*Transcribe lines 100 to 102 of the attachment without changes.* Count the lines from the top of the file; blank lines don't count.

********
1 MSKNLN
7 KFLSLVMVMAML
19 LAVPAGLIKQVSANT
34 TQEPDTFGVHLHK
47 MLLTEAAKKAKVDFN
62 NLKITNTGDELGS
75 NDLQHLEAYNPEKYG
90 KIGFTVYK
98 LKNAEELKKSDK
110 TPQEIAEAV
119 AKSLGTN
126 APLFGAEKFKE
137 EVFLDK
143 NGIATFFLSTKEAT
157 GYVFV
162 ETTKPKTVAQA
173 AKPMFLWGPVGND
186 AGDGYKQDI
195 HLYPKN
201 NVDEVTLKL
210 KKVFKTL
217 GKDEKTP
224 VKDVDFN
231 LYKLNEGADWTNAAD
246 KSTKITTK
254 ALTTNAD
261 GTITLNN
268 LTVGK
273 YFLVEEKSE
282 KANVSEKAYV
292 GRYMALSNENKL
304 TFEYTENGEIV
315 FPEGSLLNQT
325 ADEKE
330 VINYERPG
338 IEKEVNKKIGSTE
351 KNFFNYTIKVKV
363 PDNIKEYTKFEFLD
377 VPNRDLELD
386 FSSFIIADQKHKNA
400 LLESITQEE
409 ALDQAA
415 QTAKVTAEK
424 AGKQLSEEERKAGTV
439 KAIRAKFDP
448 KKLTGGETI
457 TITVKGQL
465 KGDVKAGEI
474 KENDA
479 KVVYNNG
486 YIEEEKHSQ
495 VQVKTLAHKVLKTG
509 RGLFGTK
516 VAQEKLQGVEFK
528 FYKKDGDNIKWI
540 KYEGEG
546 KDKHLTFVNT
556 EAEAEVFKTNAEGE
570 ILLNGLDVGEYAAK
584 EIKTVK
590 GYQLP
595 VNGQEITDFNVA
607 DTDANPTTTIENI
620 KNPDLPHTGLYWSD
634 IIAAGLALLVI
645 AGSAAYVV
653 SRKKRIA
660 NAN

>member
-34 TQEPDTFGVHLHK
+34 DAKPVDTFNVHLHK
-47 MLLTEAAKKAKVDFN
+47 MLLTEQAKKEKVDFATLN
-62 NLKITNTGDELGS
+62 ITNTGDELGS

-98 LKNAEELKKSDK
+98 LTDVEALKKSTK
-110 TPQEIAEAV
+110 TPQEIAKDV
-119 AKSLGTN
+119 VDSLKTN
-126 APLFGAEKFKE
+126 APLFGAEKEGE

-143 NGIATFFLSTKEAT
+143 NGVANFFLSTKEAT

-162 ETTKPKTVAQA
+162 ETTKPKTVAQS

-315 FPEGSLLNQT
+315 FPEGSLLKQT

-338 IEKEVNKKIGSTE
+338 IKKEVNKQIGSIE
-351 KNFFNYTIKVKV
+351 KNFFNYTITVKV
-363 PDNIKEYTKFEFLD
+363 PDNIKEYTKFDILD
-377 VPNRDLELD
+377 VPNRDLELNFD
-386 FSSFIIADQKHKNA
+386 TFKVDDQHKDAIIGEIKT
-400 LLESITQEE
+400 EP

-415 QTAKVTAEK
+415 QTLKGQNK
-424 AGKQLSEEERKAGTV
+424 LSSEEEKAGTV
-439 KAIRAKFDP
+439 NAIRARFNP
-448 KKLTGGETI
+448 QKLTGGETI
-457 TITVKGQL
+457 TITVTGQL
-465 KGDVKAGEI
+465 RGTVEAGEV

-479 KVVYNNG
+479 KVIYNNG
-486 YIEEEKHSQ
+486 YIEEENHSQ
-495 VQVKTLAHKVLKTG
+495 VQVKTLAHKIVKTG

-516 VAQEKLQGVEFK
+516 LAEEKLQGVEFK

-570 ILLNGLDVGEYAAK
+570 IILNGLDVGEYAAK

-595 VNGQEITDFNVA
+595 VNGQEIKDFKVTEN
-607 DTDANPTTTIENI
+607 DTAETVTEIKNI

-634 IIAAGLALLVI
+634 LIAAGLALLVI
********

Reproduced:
-400 LLESITQEE
+400 EP

-415 QTAKVTAEK